[NAIROBI] Malnutrition levels in pastoralist districts of northeastern Kenya have remained high, despite recent rains that boosted livestock productivity, the mainstay of the local economy, officials said.
"There could have been improvements in the nutrition situation for individuals, but it will be difficult to see an impact at population level, given the various factors that affect nutrition," said the World Food Programme (WFP) in Kenya.
The Ministry of Health and its partners recently found Global Acute Malnutrition (GAM) levels above the UN World Health Organization's 15 percent emergency threshold in Mandera Central Districts, Wajir South and Wajir East. Mandera West recorded GAM rates above 25 percent.
"Due to the high illiteracy levels that characterize this region, most people, especially women, [do not] ensure that children receive a balanced diet. This makes malnutrition a [common] occurrence," the ActionAid Kenya northeast region coordinator, Enrico Eminae, told IRIN.
This view was echoed by the Kenya Food Security Outlook for August report: "Improvements in household food security have not translated into a decisive reduction in rates of child malnutrition in the northeastern districts."
Eminae called for alternative income sources and a change in eating habits. "To generate income, milk, beans, green-grams and eggs are sold to buy maize, wheat flour and rice. In the process all nutritious food is sold to buy and consume only starch," he said. "Most people in this region prefer foods that can be prepared with the least effort, time and water. These are mainly starches, [such as] corn flour, rice, spaghetti and wheat flour."
Because livestock numbers have gone down, the pastoralists no longer have the milk, meat and blood that used to constitute their diet. Health facilities are also few and far between. Water remains scarce and migrating herds mean children are left without access to milk.
"The biggest problem in this region is continued poor development, which is best seen in the lack of and deterioration of infrastructure and services," noted Benoit Collin, head of the European Commission Humanitarian Aid Disaster Risk Reduction programme. "One approach to the complex problem in this region is to increase availability and access to natural resources, especially water."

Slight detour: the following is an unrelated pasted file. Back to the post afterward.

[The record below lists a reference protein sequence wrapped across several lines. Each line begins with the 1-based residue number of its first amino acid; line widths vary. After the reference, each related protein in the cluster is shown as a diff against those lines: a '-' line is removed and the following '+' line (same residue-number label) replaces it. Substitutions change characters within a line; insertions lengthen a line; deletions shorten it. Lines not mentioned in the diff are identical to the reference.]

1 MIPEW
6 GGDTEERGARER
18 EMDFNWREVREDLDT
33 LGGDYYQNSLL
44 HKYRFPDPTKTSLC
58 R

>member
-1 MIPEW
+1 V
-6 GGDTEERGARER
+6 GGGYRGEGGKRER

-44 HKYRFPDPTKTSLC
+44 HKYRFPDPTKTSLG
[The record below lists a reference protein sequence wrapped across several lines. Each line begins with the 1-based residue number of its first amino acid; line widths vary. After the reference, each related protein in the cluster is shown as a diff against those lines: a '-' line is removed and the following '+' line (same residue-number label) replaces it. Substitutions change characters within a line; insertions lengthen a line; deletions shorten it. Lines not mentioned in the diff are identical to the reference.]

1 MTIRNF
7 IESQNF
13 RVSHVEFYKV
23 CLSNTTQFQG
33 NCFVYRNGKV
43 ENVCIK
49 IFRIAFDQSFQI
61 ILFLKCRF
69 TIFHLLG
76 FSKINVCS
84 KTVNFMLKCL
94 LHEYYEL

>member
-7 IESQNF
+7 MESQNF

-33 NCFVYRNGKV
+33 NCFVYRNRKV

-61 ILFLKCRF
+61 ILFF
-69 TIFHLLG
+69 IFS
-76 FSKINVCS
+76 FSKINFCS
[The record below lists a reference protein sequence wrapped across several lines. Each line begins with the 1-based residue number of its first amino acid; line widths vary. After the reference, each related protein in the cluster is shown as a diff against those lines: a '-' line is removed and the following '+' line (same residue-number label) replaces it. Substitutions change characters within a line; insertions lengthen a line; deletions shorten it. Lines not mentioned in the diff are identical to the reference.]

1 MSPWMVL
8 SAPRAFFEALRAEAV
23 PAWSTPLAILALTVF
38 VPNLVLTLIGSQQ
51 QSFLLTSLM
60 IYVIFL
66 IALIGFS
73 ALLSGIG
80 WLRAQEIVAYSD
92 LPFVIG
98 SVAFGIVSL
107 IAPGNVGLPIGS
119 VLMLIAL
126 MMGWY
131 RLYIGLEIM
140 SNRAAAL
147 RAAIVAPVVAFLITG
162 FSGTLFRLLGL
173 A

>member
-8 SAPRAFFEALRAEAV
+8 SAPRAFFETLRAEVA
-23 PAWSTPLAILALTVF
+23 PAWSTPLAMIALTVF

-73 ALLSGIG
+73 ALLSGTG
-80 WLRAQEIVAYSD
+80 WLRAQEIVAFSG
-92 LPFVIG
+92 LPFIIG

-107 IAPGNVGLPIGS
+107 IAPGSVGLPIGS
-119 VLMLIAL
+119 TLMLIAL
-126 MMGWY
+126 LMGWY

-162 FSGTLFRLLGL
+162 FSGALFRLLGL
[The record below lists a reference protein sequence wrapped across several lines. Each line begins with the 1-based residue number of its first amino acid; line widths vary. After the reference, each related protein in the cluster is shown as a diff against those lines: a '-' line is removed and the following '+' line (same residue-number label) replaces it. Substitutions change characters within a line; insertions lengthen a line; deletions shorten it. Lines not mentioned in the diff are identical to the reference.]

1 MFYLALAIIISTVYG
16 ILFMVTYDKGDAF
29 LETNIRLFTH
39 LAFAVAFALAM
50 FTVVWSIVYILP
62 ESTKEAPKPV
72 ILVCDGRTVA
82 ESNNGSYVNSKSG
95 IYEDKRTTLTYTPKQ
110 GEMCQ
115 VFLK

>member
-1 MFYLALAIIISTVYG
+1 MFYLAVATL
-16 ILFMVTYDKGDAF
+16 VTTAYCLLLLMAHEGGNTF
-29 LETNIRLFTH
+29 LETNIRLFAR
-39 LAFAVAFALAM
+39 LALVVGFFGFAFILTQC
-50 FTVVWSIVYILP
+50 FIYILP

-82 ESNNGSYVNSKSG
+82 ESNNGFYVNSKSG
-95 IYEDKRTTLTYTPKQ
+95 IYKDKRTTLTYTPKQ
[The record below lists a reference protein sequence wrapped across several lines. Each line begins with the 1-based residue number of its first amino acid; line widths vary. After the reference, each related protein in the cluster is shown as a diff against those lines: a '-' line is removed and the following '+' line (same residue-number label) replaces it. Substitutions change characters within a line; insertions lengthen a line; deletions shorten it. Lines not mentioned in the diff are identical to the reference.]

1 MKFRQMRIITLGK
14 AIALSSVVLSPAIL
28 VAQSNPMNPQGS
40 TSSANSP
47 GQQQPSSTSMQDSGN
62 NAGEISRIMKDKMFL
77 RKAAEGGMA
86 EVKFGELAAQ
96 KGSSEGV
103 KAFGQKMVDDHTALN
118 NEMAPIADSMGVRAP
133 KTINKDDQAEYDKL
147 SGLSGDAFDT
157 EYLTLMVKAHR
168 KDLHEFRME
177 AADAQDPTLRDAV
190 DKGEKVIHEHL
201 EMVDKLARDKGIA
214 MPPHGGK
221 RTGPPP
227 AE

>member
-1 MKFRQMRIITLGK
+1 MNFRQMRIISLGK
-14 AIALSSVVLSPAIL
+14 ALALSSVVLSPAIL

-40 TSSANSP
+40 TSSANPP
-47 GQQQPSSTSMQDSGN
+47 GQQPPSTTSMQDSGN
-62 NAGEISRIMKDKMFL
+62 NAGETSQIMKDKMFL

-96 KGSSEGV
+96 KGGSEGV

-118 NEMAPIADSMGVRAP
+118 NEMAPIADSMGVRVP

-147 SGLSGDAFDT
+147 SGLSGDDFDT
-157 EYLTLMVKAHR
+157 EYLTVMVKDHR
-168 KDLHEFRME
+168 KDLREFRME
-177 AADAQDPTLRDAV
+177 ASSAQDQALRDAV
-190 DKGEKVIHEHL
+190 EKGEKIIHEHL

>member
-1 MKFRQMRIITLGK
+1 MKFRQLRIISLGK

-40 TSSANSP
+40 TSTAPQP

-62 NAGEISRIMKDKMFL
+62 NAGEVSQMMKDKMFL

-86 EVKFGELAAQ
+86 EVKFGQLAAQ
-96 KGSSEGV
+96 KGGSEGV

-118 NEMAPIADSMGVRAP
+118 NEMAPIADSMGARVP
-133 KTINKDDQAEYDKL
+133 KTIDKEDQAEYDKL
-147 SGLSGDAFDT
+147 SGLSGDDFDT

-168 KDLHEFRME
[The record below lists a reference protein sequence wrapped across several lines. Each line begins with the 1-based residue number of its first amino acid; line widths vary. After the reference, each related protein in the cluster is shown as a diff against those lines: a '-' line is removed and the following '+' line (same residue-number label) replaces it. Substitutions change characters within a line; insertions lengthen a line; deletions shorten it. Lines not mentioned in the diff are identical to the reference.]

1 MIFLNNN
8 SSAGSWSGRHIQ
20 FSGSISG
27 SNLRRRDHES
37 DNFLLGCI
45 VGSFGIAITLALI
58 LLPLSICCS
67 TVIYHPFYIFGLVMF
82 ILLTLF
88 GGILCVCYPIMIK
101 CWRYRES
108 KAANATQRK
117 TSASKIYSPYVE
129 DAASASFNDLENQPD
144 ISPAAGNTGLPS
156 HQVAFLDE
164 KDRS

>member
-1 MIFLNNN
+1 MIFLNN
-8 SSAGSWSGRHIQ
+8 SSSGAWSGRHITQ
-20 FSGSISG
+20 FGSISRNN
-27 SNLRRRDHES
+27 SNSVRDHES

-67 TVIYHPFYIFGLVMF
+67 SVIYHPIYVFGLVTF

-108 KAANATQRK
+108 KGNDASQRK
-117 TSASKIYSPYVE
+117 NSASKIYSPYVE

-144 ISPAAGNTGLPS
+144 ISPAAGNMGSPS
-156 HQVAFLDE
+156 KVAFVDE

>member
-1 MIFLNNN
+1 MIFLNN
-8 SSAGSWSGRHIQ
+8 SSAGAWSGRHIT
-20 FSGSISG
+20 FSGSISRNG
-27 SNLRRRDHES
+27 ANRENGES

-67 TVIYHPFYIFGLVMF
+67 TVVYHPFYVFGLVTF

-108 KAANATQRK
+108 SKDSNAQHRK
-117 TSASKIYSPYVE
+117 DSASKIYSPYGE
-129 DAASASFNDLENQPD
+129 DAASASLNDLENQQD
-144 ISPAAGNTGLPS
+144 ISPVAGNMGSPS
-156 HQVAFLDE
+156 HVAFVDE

According to WFP Kenya, disease "and malnutrition have a synergy, such that an increase in one will also lead to an increase in the other".
Luki Biosphere Reserve. Supported by the Simon Cumbers Media Fund, photojournalist Lar Boland documented the harvest of medicinal plants to create a new business opportunity in DRC.
A worker operating a blister pack machine in one of only two pharmaceutical plants in the Democratic Republic of the Congo.
Workers stripping Moringo leaves at the center where the plants are transported after harvest. They will be processed (dried, ground and extracted), conditioned (packaged, labeled) and stored there.
A range of plant extract for medicinal use
A worker operating a machine in the final stages of producing medicinal tablets.
Tablets in storage.
It has been reported that the ethanolic extract of this herbaceous plant contains flavonoids, saponins, glycosides and tannins (kindayohan/celosia) of potential medicinal value.
Four Ecopreneurs in discussion with Anna Samake, Portfolio Manager with philanthropic group Lundin Foundation.
Support for the Ecopreneur programme has come from local chiefs of the Luki Biosphere Reserve region of DRCongo
Luki Biosphere Reserve is unfortunately in the process of a long term collapse from a species rich haven into a degraded landscape.
A typical village in the Luki Biosphere Reserve of the Democratic Republic of the Congo.
Normally grown for their beautiful flowering, some Heliconia are grown for their roots and seeds for potential medicinal use.
National Botanical Gardens in DRCongo (Jardin Botanoque de Kinshasa).
Luki Biosphere Reserve, DRC.
Women return from a day foraging in the forest. The Congo Basin provides food, water and shelter to 75m people and 150 distinct ethnic groups.